In conjunction with the American Uveitis Society
Beating the Odds—How to Make Sure You Get a Full House When You’re Dealt Uveitis
Friday, Nov. 13
Sands Expo/Venetian, Las Vegas
Hatice N. Sen, MD and Nisha Acharya, MD
Program Planning Group
Nisha Acharya, MD; Sapna Gangaputra, MBBS; John A. Gonzales, MD; Alan Gary Palestine, MD; Kathryn L. Pepple, MD, PhD; H. Nida Sen, MD; and Lucia Sobrin, MD
he mission of the 2020 Uveitis Subspecialty Day is to provide attendees with a comprehensive, state-of-the-art update on the diagnosis and management of uveitis.
The intended audience for this program includes general ophthalmologists, comprehensive ophthalmologists, uveitis specialists, other ophthalmologic subspecialists (cornea, retina, etc.), and allied health personnel who are involved in the management of patients with uveitis and ocular inflammatory diseases.
To provide attendees with comprehensive training in and an update on the challenges in the diagnosis and management of uveitis and various ocular inflammatory diseases, and to identify and discuss the current research that may lead to new management approaches and standards of care.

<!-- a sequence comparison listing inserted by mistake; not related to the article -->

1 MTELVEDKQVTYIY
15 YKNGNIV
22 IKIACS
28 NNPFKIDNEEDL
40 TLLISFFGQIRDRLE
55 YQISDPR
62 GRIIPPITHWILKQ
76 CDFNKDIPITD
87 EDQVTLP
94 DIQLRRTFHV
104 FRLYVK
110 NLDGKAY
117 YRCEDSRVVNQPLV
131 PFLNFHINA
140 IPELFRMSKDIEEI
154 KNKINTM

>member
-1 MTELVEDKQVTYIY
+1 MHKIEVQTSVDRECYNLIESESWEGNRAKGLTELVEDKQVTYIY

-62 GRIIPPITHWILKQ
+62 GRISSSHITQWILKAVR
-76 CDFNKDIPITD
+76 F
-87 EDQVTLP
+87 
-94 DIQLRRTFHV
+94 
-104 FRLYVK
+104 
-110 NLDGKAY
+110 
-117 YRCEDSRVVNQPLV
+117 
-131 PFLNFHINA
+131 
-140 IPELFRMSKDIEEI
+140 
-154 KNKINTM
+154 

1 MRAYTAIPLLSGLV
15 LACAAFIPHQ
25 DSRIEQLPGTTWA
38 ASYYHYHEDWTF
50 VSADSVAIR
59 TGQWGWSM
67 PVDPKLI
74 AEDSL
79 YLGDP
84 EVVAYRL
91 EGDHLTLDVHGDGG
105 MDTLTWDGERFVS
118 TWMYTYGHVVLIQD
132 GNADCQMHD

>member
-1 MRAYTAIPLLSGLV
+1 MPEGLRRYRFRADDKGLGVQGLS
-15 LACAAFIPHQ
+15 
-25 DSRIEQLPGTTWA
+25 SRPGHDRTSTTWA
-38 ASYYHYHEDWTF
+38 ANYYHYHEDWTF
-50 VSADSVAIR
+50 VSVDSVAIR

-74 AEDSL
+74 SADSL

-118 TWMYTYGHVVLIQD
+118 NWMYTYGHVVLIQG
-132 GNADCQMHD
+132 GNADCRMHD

Upon completion of this activity, participants should be able to:
- Identify the challenges in recognizing the various forms of ocular inflammatory diseases, including anterior, intermediate, posterior and pan uveitis.
- Construct a differential diagnosis for various forms of uveitis.
- Classify the principles of diagnosis for ocular inflammatory disorders in order to initiate appropriate disease-directed evaluations.
- Describe the important and appropriate role of immunomodulatory therapy for patients with selected ocular inflammatory diseases, and also for patients with steroid-dependent inflammation.
- Describe the potential new treatments for uveitis and ocular inflammatory diseases, including selected therapeutic agents now in development.
The American Academy of Ophthalmology is accredited by the Accreditation Council for Continuing Medical Education (ACCME) to provide continuing medical education for physicians.
The American Academy of Ophthalmology designates this live activity for a maximum of 7 AMA PRA Category 1 CreditsTM. Physicians should claim only the credit commensurate with the extent of their participation in the activity.
Attendees registered as exhibitors, spouses or guests are not eligible for CME credits.
Find more information about CME.